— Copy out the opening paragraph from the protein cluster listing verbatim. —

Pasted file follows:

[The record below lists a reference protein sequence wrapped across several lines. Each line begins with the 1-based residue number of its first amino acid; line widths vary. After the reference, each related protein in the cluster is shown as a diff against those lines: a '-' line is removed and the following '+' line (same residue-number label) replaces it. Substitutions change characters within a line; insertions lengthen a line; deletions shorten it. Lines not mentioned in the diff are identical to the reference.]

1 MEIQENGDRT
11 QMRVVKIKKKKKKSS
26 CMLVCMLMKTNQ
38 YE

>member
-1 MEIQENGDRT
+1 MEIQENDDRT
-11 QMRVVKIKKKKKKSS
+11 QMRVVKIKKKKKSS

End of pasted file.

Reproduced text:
[The record below lists a reference protein sequence wrapped across several lines. Each line begins with the 1-based residue number of its first amino acid; line widths vary. After the reference, each related protein in the cluster is shown as a diff against those lines: a '-' line is removed and the following '+' line (same residue-number label) replaces it. Substitutions change characters within a line; insertions lengthen a line; deletions shorten it. Lines not mentioned in the diff are identical to the reference.]